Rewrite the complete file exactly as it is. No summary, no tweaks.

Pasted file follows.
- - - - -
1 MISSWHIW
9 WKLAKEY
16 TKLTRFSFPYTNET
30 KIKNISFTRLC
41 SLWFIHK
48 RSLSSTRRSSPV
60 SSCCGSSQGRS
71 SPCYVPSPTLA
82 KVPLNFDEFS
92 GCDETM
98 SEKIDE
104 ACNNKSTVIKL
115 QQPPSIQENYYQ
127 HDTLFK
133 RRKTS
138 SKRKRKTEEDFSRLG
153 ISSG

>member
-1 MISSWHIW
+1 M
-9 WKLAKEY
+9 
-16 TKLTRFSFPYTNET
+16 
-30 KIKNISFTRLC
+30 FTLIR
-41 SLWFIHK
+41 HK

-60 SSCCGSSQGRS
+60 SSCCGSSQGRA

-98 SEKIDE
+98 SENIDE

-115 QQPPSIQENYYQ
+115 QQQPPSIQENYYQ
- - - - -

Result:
1 MISSWHIW
9 WKLAKEY
16 TKLTRFSFPYTNET
30 KIKNISFTRLC
41 SLWFIHK
48 RSLSSTRRSSPV
60 SSCCGSSQGRS
71 SPCYVPSPTLA
82 KVPLNFDEFS
92 GCDETM
98 SEKIDE
104 ACNNKSTVIKL
115 QQPPSIQENYYQ
127 HDTLFK
133 RRKTS
138 SKRKRKTEEDFSRLG
153 ISSG

>member
-1 MISSWHIW
+1 M
-9 WKLAKEY
+9 
-16 TKLTRFSFPYTNET
+16 
-30 KIKNISFTRLC
+30 FTLIR
-41 SLWFIHK
+41 HK

-60 SSCCGSSQGRS
+60 SSCCGSSQGRA

-98 SEKIDE
+98 SENIDE

-115 QQPPSIQENYYQ
+115 QQQPPSIQENYYQ